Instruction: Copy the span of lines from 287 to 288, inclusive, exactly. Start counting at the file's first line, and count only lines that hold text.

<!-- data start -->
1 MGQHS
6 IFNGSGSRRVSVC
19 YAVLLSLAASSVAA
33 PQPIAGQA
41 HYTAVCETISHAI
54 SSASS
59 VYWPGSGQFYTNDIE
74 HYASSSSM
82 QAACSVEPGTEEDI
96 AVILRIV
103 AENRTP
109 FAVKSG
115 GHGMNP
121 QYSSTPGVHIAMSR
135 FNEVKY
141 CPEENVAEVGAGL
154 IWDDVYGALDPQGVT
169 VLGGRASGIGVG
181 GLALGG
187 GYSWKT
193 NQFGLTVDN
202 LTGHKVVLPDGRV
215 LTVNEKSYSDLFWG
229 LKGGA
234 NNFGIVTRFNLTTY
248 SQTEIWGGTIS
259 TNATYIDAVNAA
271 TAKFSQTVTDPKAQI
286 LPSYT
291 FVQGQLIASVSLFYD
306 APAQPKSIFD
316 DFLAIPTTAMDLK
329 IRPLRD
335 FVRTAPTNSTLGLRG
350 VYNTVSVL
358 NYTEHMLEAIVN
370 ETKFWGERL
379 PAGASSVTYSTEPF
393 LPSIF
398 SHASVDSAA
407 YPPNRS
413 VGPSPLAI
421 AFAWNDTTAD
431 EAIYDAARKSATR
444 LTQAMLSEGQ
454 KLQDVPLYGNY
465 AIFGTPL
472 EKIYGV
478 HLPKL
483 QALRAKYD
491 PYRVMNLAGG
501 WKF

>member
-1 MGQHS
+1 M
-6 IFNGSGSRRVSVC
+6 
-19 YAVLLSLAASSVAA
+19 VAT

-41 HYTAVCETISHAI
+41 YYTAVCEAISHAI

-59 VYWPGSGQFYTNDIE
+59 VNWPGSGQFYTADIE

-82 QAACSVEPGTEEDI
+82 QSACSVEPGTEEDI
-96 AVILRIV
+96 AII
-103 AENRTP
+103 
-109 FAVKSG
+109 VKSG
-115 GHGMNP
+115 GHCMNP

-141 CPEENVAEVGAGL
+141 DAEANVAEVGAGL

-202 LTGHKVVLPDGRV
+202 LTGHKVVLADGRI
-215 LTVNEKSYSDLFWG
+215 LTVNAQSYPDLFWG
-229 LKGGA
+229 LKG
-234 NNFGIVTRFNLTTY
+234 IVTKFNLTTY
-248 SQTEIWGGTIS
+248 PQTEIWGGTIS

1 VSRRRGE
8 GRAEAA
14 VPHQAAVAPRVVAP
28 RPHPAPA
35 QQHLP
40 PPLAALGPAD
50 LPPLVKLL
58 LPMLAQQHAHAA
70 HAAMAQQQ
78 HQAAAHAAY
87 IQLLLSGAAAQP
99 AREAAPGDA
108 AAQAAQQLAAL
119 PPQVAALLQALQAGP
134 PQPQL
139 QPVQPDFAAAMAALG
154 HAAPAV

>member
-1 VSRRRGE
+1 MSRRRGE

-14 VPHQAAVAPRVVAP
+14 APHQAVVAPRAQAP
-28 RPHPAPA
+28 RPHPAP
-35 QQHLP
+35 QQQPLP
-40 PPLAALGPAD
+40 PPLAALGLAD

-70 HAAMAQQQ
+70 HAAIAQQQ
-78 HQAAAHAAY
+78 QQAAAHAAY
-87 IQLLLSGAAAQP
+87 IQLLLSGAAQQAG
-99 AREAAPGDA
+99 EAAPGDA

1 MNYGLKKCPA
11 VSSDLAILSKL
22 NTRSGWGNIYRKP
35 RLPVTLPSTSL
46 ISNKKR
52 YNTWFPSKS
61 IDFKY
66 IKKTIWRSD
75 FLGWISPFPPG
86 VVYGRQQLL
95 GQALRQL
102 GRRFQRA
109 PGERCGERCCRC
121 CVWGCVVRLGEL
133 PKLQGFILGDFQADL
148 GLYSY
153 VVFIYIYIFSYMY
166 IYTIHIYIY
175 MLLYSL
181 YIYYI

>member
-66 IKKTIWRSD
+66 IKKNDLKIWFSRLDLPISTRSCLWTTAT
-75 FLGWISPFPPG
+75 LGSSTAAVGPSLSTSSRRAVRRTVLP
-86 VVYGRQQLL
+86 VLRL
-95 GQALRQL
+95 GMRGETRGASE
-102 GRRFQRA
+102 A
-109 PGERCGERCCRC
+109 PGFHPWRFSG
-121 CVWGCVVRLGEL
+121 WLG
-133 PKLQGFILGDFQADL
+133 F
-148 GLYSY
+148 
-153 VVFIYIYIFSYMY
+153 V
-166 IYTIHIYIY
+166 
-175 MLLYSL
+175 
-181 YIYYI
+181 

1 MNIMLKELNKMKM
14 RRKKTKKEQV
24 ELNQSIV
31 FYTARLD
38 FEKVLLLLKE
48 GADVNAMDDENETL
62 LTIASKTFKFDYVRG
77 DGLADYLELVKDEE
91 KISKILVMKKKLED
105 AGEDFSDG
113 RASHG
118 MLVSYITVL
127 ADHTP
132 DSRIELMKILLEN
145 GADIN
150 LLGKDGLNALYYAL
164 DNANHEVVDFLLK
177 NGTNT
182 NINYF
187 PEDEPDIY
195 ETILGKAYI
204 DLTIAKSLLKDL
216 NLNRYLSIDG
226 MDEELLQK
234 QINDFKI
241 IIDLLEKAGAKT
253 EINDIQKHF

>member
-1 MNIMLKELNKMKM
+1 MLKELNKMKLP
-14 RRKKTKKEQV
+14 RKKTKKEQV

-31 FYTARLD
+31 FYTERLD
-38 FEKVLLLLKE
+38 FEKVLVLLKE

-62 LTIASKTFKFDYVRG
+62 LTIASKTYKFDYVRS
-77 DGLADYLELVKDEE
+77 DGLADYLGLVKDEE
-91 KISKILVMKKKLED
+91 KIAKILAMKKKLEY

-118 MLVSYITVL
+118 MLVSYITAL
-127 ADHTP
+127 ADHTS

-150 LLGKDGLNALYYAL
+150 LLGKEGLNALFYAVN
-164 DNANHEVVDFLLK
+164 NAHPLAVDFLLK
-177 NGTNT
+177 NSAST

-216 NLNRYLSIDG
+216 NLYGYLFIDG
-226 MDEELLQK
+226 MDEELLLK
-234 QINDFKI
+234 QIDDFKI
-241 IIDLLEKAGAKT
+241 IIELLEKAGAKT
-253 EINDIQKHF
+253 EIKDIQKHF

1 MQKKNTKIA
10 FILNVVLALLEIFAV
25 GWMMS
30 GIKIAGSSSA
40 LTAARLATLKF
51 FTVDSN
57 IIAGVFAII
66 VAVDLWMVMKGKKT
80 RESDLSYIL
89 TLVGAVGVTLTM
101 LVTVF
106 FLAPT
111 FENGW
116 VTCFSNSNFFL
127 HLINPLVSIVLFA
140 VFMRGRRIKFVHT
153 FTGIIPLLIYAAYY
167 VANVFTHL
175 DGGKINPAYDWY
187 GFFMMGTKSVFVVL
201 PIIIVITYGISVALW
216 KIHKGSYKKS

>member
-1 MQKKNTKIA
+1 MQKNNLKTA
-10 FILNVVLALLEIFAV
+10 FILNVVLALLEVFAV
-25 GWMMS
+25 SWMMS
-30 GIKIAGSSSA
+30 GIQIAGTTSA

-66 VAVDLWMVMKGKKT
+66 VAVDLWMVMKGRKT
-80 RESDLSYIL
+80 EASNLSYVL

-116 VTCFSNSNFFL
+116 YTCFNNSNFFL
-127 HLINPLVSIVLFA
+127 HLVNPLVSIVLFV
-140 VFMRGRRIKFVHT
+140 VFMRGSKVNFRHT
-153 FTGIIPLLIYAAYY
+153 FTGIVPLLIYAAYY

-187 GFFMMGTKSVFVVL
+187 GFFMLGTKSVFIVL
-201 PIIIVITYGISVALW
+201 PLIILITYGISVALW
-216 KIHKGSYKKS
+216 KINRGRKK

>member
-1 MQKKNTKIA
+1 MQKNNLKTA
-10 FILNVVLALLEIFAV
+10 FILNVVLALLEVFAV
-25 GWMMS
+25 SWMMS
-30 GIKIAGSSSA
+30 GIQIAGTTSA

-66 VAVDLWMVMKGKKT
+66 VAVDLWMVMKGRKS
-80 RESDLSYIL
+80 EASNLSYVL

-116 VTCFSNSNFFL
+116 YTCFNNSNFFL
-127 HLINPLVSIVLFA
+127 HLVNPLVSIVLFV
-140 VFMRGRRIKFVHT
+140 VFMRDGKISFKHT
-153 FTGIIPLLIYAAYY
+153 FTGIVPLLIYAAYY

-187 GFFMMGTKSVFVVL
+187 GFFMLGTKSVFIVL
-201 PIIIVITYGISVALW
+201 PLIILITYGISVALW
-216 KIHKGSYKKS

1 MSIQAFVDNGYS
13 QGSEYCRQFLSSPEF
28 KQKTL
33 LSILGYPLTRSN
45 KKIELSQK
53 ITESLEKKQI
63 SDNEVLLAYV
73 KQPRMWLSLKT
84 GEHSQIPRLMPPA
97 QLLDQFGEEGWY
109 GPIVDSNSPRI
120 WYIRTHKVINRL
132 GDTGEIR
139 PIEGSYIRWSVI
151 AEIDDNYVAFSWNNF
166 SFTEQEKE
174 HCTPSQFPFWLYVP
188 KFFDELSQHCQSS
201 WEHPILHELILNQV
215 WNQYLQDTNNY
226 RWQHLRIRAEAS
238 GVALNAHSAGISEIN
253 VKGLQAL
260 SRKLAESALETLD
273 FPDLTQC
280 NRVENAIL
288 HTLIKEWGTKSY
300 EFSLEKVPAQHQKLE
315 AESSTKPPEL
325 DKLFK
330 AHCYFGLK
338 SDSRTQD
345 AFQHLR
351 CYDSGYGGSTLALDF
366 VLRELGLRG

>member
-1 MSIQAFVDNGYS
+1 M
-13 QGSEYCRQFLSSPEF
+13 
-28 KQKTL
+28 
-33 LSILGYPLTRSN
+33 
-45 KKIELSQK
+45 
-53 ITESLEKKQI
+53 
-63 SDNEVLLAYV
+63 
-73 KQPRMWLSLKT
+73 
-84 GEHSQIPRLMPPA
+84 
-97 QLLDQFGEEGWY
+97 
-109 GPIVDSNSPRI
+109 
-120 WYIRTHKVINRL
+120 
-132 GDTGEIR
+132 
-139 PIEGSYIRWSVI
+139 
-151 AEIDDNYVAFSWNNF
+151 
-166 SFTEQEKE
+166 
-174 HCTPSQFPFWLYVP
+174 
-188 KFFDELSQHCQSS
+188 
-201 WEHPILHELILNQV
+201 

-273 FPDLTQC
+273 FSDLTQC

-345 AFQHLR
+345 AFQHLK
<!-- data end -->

-30 GIKIAGSSSA
+30 GIQIAGTTSA